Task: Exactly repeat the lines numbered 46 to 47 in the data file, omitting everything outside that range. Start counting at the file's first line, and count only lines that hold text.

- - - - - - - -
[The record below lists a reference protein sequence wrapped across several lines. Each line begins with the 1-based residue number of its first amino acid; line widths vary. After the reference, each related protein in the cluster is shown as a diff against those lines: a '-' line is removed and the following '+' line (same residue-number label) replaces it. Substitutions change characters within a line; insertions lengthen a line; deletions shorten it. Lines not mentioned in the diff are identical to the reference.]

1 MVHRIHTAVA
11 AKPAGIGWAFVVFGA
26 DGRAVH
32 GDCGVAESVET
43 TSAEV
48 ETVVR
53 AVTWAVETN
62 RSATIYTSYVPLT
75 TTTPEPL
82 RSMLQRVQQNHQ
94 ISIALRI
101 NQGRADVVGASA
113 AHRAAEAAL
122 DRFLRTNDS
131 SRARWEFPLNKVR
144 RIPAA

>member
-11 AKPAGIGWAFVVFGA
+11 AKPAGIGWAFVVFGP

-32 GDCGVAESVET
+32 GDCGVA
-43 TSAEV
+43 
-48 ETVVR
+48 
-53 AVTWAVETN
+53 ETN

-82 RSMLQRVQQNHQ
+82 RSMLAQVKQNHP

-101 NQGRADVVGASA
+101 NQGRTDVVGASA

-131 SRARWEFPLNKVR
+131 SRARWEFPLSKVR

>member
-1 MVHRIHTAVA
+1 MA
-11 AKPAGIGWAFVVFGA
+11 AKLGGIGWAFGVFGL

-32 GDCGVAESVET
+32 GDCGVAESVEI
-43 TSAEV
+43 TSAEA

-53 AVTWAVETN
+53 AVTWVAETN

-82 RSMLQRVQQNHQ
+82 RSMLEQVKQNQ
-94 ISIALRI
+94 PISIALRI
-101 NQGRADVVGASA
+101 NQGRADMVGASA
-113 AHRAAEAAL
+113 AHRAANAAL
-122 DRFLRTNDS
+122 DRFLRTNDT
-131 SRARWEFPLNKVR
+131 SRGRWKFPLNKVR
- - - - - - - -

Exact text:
-82 RSMLQRVQQNHQ
+82 RSMLEQVKQNQ